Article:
An “exercise pill” that boosts blood flow by mimicking the effects of going to the gym could revolutionize the lives of heart failure patients.
The experimental drug strengthened the hearts of mice and rats with the condition and scientists are hopeful the same will happen for humans.
It’s based on a protein called cardiotrophin 1 (CT1) that tricks the heart into thinking it’s being exercised by growing healthily and pumping more blood.
This is just what happens during a work-out, jog or cycle ride.
And it’s very different from the harmful enlargement of the heart that occurs during heart failure.
Tests on the lab rodents and cells cultured in a dish showed CT1 also repairs heart damage and improves blood flow. British heart experts described the breakthrough as “encouraging.”
Senior author Lynn Megeney, a professor at Ottawa University, said: “When part of the heart dies the remaining muscles try to adapt by getting bigger.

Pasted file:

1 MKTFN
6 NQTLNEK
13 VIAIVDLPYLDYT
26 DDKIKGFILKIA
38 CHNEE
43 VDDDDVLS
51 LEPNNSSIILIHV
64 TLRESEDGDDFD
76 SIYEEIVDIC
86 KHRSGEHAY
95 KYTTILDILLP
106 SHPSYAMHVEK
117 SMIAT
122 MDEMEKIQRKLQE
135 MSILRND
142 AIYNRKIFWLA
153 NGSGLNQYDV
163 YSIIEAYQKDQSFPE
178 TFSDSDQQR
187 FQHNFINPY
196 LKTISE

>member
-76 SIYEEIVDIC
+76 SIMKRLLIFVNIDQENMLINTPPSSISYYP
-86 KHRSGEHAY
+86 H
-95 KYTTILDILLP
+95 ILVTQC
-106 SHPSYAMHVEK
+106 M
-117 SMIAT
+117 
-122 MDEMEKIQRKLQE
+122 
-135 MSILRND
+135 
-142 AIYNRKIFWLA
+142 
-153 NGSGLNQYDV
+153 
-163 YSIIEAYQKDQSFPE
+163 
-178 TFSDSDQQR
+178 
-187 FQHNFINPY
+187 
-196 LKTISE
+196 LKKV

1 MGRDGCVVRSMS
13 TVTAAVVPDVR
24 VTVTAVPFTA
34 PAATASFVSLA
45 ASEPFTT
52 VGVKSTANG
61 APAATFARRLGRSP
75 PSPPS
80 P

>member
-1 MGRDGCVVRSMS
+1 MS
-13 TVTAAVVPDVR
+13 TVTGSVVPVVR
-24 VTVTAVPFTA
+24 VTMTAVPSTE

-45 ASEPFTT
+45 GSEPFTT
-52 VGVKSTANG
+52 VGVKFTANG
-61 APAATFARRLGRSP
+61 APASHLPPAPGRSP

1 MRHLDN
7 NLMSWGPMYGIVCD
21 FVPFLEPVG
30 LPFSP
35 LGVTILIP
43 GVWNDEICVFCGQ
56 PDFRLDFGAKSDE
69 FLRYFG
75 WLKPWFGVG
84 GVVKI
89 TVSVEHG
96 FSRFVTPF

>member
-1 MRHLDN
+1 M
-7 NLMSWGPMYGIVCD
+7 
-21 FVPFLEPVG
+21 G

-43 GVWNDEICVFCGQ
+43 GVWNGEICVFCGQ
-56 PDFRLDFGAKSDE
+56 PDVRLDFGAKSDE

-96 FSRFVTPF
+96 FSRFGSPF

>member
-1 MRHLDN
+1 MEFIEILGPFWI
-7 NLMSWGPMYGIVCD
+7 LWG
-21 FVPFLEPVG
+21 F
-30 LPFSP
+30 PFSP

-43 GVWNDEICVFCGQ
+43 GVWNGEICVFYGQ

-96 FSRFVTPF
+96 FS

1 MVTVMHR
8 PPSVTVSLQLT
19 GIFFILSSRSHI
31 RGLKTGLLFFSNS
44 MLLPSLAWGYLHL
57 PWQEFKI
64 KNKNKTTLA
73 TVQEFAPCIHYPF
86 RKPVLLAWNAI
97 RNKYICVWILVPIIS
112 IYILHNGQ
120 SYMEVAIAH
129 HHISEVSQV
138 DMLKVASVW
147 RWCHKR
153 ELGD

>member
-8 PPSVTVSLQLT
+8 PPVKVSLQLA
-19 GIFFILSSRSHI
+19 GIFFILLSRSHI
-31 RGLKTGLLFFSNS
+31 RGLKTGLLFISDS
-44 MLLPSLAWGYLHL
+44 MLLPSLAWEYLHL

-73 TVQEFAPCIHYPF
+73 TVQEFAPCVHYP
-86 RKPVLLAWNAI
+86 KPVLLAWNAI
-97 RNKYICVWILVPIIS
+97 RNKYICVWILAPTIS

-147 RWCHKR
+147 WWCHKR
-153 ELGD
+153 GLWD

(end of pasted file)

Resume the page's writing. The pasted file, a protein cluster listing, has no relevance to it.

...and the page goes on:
“But this happens in a dysfunctional way and it doesn’t actually help the heart pump more blood.
“We found CT1 causes heart muscles to grow in a more healthy way and it also stimulates blood vessel growth in the heart.
“This actually increases the heart’s ability to pump blood — just like what you would see with exercise and pregnancy.”
Heart failure is believed to affect around 900,000 Britons, almost half of them undiagnosed, for whom any physical activity is exhausting.
It’s caused by the organ being unable to pump blood properly around the body often after a heart attack.
A drug that can reduce the death rate from the condition, for which there is no cure, will have a significant impact on the life expectancy of millions around the world.
It would also reduce the need for heart…